STUMP » Articles » Congrats to the New Mayor of Chicago, I Guess » 5 April 2019, 12:35

Where Stu & MP spout off about everything.

Congrats to the New Mayor of Chicago, I Guess  


5 April 2019, 12:35

I mean, I know I don’t envy her. It’s more that I’m pleased that Preckwinkle lost than that Lightfoot won, but neither of them would be in a good place if they won.

So, take a load off, Preckwinkle, and lie low for a few years. Lightfoot may get thoroughly sick of the following:


Whee! Socialist aldermen!

Democratic socialists now control one-tenth of the Chicago City Council

Carlos Ramirez-Rosa’s smile grew ever wider as election results trickled in on Tuesday night.

By the time the 35th Ward Alderman took the stage at Rosanna Rodríguez-Sánchez’s election-night party at Chief O’Neill’s in Avondale, Chicago had experienced the biggest electoral victory for socialists in modern American history. Members of the group now control one-tenth of the City Council’s 50 seats.

“We know for certain that we have a five-member democratic socialist caucus in the Chicago City Council, and we’re so close to six,” Rosa told about a crowd of about 200 supporters. “You guys should be proud. No one thought we’d be at this point.”

Three members of the Democratic Socialists of America (DSA) won their runoff elections on Tuesday: Andre Vasquez (40th), Jeanette Taylor (20th) and Byron Sigcho-Lopez (25th). They join DSA members Rosa and newcomer Daniel LaSpata (1st), who won their council races outright in February.
In terms of joining a caucus, some of the incoming class of councilman have advocated for moving the council’s progressive caucus to the left (“We could have a 12 or 15 member progressive caucus if we act strategically and with real discipline,” said LaSpata) while Rosa calls for a socialist caucus within the progressives.

“Rahm Emanuel said he was a progressive — it’s a label that is losing its meaning,” said Rosa. “Over the last several years, we’ve seen voters demand an alternative to the Democratic status quo, where we’re told that our public dollars need to go to projects like Lincoln Yards and millions in TIF funds to go to private pockets.”

“And so I think it’s incumbent on the democratic socialists to form a coalition in the City Council that fights for the redistribution of wealth, and moves the conversation to the left and fighting for the policies that are going to uplift the working class and improve our lives.”

Redistribution of wealth? In Chicago? I assume you mean the redistribution of some very-connected-rich-people’s cash into the pockets of various aldermen, right?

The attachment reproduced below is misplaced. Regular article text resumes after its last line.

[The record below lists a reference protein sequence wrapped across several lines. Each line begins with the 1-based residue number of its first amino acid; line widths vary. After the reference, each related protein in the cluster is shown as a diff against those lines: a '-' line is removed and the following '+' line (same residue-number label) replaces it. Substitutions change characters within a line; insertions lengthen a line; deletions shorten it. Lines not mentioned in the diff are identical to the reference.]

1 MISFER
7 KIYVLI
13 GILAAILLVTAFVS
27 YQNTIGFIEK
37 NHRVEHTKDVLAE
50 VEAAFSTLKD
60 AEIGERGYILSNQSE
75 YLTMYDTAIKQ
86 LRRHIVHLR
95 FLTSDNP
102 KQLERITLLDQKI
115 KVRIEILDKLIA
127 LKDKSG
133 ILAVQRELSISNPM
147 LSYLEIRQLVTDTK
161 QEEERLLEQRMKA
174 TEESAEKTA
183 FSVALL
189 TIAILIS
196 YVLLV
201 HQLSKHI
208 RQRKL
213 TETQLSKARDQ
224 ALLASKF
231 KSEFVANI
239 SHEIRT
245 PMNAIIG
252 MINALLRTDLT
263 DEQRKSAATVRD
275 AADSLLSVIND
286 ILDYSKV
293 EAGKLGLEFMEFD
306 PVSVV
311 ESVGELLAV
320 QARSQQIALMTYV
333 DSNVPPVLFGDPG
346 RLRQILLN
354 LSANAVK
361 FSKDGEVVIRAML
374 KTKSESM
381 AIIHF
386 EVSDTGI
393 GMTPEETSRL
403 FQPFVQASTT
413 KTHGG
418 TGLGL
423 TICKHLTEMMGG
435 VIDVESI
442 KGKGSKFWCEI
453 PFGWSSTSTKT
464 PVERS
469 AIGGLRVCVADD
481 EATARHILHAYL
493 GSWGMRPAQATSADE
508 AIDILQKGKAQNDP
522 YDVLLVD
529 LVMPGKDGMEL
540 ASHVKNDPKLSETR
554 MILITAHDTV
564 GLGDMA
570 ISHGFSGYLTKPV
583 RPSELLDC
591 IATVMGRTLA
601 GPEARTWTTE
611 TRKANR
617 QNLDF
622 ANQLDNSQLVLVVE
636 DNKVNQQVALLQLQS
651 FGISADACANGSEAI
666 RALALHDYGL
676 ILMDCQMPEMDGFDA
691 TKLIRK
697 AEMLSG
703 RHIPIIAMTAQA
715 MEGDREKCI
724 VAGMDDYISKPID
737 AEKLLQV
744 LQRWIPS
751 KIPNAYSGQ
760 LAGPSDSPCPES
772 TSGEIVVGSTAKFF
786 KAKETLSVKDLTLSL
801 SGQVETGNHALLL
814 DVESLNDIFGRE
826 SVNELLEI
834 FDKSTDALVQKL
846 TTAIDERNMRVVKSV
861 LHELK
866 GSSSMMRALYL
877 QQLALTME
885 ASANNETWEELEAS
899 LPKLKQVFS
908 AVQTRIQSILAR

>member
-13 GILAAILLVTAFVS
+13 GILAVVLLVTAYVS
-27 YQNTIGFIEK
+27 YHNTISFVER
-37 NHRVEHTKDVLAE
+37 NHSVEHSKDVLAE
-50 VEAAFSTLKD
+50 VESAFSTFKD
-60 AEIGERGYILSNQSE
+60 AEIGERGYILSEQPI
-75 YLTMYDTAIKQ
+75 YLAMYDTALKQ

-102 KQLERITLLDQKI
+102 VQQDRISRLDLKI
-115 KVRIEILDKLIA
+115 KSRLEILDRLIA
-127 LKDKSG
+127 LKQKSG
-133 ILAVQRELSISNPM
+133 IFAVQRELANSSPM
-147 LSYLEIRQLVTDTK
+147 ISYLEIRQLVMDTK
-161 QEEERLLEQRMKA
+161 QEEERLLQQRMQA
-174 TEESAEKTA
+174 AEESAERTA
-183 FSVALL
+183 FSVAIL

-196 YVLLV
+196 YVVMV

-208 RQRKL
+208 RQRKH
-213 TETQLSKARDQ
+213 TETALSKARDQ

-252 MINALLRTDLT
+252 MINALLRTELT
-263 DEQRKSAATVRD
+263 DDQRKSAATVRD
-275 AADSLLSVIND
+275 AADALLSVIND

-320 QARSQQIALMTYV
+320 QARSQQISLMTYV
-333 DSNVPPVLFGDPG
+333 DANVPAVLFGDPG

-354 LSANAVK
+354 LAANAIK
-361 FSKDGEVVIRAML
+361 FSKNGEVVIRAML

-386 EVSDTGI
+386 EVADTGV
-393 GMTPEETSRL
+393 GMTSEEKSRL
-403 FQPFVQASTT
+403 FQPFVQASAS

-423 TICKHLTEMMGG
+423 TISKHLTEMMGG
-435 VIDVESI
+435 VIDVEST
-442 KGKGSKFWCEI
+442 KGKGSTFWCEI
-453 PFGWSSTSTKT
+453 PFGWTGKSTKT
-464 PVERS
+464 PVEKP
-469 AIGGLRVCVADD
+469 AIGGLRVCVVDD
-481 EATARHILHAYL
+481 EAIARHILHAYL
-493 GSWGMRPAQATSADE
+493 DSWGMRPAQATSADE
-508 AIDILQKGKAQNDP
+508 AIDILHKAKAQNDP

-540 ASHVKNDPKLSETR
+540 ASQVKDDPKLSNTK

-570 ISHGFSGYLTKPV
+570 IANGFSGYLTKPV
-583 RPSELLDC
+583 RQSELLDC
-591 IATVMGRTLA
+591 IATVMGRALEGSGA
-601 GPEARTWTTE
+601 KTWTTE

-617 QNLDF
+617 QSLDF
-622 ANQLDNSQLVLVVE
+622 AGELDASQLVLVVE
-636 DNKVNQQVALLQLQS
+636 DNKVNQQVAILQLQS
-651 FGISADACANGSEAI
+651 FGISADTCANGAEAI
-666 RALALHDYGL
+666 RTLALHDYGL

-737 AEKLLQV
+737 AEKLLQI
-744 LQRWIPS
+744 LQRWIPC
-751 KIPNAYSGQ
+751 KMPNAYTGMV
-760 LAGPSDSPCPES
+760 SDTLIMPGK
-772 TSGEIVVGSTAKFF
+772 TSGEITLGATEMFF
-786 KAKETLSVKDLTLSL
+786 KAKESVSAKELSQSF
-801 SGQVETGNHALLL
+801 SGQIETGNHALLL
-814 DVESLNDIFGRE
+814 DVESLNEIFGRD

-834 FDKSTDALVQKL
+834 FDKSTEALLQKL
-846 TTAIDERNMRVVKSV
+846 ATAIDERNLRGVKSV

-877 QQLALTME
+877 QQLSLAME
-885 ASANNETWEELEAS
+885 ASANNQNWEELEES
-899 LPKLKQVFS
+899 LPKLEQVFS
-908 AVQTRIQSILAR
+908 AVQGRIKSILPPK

Chicago’s new socialist aldermen look to flex City Council muscle

Chicago’s budding socialist movement is taking a victory lap today after aldermanic elections put its members in power in at least 10 percent of the city’s 50 wards.

The victory lap is deserved, and I suspect that while controlling even five wards is far short of a council majority, it will cause occasional fits for the city’s business community and even Mayor-elect Lori Lightfoot.
“We’re ready to build a Chicago for all of us, not just a wealthy few,” Luci Macias, one of the two Chicago DSA co-chairs, said in a statement. “Our Chicago for All platform is based on three main planks: Housing for all, sanctuary for all and education for all. We’re excited to build a socialist caucus in City Hall to carry out this agenda and fight for Chicago’s working class.”

In practice, that likely will mean more pressure on housing developers to focus on affordable developments rather than high-end buildings. That will be a special concern in the Near Southwest Side 25th Ward, the location of big developments projects such as the 78 at Roosevelt Road and Clark Street, where Sigcho-Lopez will succeed Danny Solis, who chose not to seek re-election amid a federal probe and headed the City Council’s Zoning Committee.

Sigcho-Lopez is chairman of the Pilsen Alliance, which has fought against what it says is extensive gentrification in the ward, and co-founder of a group that wants to implement rent control. He has said that the city’s current tax-increment financing policies “violate the spirit of the program and unethically allows for the allocation of public resources to wealthy private developments in communities that are economically thriving.”

Good luck with trying to hang onto much-needed revenue sources while simultaneously pushing them out of the city. I’m going to enjoy watching that.

You may want to check with various city union members about how interested they are in making sure their pensions get paid (though the union members and leaders seem delusional in thinking that running out rich people will have no effects on them.) See below on the teachers union.